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IP: Tracking: Machines to Check Airline Bags Mostly Idle, Report Says

From: [email protected]
Subject: IP: Tracking: Machines to Check Airline Bags Mostly Idle, Report Says
Date: Sun, 11 Oct 1998 08:03:44 -0500
To: [email protected]

Source:  New York Times

October 11, 1998

Machines to Check Airline Bags Mostly Idle, Report Says


WASHINGTON -- The Federal Aviation Administration has spent
more than $122 million on machines to detect bombs in checked
baggage, but those machines that have been installed sit idle for most of
the day, according to investigators from the Department of

The machines, which cost $1.3 million each to buy and install, are
supposed to be capable of handling 225 bags an hour, but of 13 that
were audited by investigators, nine handled fewer than 200 bags a day,
according to a report released on Friday. 

Some got so little use that the operators could not maintain proficiency in
running them, investigators said. 

"At some airports, they're sitting relatively unused," Lawrence Weintrob,
an assistant inspector general of the Transportation Department, said in a
telephone interview. "Some airports that are using them are using them
rarely, or process relatively few bags through them." 

But Cathal Flynn, assistant administrator of the FAA for civil aviation
security, said the average number of bags processed through each
machine was rising sharply as airlines gained experience. Flynn and airline
representatives said that part of the problem was that the computerized
system for choosing which passengers' bags get scanned was still
developing, and would not be fully implemented until the end of the year.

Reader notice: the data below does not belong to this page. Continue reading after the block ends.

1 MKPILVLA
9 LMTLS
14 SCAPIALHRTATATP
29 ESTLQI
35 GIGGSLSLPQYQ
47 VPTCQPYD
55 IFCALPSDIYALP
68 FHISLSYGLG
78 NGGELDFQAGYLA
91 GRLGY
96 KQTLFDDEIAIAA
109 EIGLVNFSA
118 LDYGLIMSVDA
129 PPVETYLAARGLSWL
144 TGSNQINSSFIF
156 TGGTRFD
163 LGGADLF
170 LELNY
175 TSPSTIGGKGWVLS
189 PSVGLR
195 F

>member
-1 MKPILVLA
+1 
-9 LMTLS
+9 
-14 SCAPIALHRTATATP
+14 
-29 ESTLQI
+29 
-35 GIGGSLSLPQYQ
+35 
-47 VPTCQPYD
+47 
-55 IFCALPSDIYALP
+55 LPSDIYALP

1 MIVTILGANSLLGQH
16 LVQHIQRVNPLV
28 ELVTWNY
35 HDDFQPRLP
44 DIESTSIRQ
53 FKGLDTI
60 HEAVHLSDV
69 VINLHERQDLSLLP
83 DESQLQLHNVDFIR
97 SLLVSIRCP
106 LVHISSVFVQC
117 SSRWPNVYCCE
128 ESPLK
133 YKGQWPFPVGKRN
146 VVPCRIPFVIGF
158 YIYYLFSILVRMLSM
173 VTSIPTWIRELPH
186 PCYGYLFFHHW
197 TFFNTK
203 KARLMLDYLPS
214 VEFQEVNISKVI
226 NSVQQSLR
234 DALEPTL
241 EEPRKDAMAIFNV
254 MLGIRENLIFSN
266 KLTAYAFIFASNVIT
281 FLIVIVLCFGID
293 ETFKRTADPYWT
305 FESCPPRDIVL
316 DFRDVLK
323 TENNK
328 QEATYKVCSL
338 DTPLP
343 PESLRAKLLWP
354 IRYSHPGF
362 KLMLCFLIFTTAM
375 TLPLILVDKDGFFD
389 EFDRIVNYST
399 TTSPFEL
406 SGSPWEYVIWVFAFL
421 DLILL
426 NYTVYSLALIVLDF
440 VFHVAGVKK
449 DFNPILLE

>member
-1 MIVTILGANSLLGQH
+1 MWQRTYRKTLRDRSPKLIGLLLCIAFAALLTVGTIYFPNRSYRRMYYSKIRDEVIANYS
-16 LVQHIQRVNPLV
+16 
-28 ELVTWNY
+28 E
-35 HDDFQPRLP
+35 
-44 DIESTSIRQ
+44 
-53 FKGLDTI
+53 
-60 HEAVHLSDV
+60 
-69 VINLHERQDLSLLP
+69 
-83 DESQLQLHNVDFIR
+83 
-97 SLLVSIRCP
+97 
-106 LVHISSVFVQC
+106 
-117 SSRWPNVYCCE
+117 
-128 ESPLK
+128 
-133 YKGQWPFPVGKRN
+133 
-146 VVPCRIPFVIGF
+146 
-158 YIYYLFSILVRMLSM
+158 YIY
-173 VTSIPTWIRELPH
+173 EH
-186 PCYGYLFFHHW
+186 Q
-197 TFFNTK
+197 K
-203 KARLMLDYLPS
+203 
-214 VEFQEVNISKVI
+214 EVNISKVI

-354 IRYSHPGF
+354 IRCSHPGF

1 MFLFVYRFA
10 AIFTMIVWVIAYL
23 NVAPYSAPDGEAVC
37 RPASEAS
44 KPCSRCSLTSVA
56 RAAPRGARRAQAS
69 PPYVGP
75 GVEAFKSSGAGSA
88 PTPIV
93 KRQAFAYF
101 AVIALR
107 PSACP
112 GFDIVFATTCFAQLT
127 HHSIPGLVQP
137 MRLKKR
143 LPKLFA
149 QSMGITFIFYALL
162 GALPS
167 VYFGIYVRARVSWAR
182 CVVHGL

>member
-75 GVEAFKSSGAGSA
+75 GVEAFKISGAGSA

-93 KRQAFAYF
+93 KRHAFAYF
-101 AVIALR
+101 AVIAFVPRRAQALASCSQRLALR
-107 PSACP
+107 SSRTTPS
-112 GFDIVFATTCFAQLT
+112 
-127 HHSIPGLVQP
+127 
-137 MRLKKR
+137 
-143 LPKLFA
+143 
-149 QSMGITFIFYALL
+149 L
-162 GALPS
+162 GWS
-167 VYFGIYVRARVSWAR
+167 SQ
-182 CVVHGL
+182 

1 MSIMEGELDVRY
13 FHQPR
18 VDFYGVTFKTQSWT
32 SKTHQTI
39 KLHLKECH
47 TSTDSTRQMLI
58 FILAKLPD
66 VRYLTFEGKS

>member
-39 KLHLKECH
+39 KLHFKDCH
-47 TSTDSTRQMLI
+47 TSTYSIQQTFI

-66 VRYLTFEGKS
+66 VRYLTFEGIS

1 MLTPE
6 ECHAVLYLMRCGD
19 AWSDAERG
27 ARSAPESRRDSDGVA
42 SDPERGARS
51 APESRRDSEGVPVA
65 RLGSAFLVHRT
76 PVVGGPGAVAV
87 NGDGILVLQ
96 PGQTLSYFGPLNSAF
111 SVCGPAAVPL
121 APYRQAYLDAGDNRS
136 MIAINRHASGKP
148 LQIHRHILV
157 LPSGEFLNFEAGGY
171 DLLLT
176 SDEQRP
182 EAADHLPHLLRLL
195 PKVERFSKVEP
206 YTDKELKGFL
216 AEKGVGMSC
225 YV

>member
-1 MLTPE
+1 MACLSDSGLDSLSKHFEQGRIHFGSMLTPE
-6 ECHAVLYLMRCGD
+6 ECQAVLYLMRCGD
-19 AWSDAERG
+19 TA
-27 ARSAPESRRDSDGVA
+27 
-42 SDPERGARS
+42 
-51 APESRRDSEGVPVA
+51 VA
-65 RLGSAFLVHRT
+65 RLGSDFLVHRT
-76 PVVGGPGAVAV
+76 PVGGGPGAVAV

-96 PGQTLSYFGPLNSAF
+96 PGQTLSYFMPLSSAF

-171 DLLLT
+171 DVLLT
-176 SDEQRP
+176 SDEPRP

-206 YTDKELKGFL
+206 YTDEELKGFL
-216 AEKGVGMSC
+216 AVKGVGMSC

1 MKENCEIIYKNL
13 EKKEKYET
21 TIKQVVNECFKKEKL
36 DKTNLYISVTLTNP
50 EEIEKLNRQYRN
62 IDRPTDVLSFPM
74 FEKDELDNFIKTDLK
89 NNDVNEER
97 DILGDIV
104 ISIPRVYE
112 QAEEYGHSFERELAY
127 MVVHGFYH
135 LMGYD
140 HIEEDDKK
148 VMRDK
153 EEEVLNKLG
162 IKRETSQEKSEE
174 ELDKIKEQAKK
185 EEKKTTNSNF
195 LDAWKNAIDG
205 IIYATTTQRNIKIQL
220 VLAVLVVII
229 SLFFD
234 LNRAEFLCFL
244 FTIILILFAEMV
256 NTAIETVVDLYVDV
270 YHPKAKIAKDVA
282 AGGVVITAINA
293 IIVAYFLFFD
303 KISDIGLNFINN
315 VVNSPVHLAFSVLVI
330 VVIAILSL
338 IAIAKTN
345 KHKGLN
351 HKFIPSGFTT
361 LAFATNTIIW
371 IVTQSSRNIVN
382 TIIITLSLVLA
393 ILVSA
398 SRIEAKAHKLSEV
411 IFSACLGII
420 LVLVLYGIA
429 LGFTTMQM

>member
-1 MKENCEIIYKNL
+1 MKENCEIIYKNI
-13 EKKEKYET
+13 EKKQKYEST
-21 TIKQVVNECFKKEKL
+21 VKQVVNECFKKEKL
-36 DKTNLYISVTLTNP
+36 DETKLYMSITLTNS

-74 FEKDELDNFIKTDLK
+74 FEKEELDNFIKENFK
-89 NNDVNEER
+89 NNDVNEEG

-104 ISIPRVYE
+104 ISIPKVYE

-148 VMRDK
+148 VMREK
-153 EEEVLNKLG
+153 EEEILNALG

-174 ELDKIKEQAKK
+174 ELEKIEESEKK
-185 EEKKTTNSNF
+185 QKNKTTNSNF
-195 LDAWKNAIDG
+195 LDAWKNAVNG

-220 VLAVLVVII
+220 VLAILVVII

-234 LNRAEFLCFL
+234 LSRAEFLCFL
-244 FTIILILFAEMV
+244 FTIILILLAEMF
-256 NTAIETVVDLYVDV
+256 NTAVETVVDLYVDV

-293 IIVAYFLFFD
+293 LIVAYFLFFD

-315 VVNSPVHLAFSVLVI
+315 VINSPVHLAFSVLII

"We haven't ironed out all the kinks in the process," said Susan Rork,
managing director of security at the Air Transport Association, the trade
group of the major airlines. 

The computerized system singles out individuals about whom there is too
little information to conclude that they are not a threat, officials say. It
also draws a sample from the group judged not to be a threat, to increase
the chance that a terrorist would be caught, and to make the system
fairer, Flynn said. 

One problem, he said, is that if the system were changed to require that a
larger number of passengers have their bags scrutinized, then at peak
periods people would be delayed so long they would miss their flights. 

"If you get people fuming at a line, that's not good either," Flynn said.
That, he said, would probably discourage machine operators from doing
their jobs right. And delays, he said, would damage public acceptance of
security measures. 

In written comments responding to the report, the FAA said that the
agency would "pursue a more coherent strategy with air carriers to
ramp-up to a higher level of use." However, the agency said, it would be
"many years" before technology allowed screening of all bags. 

Auditors also said that the machines in use could handle only about half
as many bags as they did in lab tests, partly because they sound false
alarms far more when in use at airports. Each false alarm requires time to
resolve. (All alarms so far have been false, officials said, because no
bombs have been detected.) 

The machines' higher false alarm rate is "probably a reason why they
don't use it as often as they should," Weintrob said. 

Fifty-nine of the machines have been installed so far; plans are to have 74
in place by the end of the year, he said. 

Officials of airports where the machines are installed declined to
comment and asked not to be identified. Under FAA rules, airport
operators are responsible for various aspects of security, but not for
screening bags. That responsibility falls to the airlines. 

 Copyright 1998 The New York Times Company
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